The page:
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A civil liberties attorney posed a question Wednesday in trying to explain how offended Muslim-Americans felt when they were detained for hours at the Lewiston-Queenston Bridge while returning from a religious conference in Toronto:

How would the community react, Udi Ofer wondered, if local Catholics were detained for hours and fingerprinted upon returning from the installation of Pope Benedict XVI?

"It is the same First Amendment-protected rights of free speech, association and religious expression," Ofer, an attorney with the New York Civil Liberties Union, said in announcing the federal lawsuit filed Wednesday on behalf of five Muslim-Americans.

"It's easy to fall into the trap that this doesn't pertain to me, because I'm not Muslim and I don't attend Muslim conferences," Ofer explained. "But it's a slippery slope. Today American Muslims are being targeted. Tomorrow, it could be Catholic Americans. That's why it's important to (protect) the constitutional rights of free speech and religious expression."

The New York Civil Liberties Union, the American Civil Liberties Union and the Council on American-Islamic Relations held simultaneous news conferences Wednesday in Buffalo and New York City to announce the lawsuit.

It charges the Department of Homeland Security with detaining, interrogating, fingerprinting and photographing five Muslims solely because they attended the Islamic conference. The five, all American citizens, were among about 40 Muslims detained for up to 6 1/2 hours last Dec. 26 and 27.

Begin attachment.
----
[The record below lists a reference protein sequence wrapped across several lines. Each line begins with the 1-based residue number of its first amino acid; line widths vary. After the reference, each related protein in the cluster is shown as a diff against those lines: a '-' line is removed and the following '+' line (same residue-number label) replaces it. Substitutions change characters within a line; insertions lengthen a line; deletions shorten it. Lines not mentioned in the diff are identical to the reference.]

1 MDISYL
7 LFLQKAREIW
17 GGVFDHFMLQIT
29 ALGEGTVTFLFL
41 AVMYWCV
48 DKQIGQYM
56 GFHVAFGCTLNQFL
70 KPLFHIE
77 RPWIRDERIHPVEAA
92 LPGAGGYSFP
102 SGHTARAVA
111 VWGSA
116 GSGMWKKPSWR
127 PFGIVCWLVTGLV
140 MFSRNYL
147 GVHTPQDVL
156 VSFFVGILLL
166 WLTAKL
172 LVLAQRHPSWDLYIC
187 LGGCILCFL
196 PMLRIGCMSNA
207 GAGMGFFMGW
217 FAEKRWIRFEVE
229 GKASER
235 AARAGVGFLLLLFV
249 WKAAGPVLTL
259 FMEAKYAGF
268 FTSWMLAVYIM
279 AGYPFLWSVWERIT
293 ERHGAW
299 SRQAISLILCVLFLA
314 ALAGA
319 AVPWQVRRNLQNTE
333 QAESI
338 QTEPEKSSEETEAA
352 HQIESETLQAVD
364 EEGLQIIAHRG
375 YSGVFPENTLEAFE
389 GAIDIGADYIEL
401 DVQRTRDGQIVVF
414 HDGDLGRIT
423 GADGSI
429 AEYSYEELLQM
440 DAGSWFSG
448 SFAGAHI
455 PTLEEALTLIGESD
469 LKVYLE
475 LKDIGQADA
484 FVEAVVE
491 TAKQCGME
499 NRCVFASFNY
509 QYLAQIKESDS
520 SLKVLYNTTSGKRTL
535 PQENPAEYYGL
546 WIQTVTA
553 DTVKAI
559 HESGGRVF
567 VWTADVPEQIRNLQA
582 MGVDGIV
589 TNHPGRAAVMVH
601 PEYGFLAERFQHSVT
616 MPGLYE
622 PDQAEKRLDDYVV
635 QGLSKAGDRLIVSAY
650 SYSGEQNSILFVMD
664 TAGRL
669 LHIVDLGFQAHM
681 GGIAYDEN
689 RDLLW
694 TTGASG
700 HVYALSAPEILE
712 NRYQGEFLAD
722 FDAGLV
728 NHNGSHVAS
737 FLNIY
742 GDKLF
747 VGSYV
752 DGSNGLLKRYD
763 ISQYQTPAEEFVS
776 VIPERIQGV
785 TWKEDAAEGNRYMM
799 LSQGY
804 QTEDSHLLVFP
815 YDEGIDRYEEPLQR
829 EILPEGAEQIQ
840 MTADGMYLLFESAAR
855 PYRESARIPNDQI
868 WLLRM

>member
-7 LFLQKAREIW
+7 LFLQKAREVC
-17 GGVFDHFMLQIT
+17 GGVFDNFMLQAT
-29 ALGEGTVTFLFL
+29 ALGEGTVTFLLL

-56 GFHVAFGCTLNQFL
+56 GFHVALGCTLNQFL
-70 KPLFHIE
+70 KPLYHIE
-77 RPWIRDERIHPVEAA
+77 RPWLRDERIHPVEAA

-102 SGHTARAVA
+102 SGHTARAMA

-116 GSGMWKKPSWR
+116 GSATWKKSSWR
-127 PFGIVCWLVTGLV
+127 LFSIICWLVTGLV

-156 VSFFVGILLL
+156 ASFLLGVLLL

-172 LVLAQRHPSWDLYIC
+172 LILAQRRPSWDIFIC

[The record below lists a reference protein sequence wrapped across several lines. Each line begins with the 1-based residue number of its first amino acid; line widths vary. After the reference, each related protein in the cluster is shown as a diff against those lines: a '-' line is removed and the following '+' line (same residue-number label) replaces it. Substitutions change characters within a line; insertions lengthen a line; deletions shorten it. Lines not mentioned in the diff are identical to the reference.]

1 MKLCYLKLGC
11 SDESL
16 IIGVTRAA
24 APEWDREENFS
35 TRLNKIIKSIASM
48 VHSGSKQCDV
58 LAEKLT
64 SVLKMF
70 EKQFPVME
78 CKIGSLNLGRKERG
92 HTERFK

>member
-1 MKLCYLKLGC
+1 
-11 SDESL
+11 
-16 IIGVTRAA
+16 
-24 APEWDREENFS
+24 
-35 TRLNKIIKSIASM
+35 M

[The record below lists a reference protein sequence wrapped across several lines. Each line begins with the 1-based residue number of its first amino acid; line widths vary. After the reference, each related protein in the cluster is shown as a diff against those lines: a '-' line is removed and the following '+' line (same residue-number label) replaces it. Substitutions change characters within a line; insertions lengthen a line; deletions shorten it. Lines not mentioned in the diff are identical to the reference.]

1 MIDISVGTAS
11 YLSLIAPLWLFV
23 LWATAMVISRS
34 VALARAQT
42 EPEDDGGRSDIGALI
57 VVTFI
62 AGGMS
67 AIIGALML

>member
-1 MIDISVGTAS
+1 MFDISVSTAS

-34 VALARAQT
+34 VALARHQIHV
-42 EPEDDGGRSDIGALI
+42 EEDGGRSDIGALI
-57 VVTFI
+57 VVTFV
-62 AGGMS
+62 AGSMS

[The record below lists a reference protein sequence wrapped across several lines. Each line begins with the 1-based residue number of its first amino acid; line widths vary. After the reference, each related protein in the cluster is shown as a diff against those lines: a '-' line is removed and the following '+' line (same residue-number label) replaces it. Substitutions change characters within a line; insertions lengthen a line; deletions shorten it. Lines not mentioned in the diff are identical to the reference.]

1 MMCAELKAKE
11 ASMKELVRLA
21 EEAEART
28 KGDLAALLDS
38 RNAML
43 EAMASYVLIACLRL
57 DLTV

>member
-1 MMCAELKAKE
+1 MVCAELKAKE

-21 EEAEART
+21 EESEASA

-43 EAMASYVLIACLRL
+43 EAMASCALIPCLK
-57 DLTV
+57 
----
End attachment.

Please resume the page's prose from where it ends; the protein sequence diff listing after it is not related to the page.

The lawsuit, which seeks no monetary damages, asks the U.S. District Court to: declare that the Department of Homeland Security violated the constitutional rights of the five American Muslims, stop border agents from detaining Muslims merely because they are returning from a religious conference, and order the government to return or destroy all fingerprints and photos of these people.

The civil rights attorneys involved in the case want to know if the actions taken that night are part of a broader policy targeting Muslim citizens attending such religious events.

"The government must explain to the American people why it is harassing citizens who are attending religious conferences," said Corey Stoughton, an ACLU attorney.

"We haven't heard that this is never going to happen again," Ofer added.

The Homeland Security spokeswoman dealing with this case in Washington, D.C., could not be reached for comment.

Two of the five Muslims in the lawsuit discussed their ordeal at the Buffalo news conference.

"I felt helpless and powerless," said Galeb Rizek, 32, of Niagara Falls. "I felt like I didn't belong in the United States, even though I was born here and don't know any other country."

"I felt very humiliated," added Karema Atassi, 22, of Williamsville, who was detained for about five hours. "I didn't know why I was there."

Atassi said border agents clearly didn't want to detain the Muslims. One agent was in tears and suggested that those detained complain about their treatment.

Rizek doesn't object to strong security measures at the border, as long as everyone receives the same type of treatment.

"I'm totally against terrorism," he said. "I want to be protected. I'm an American, too."


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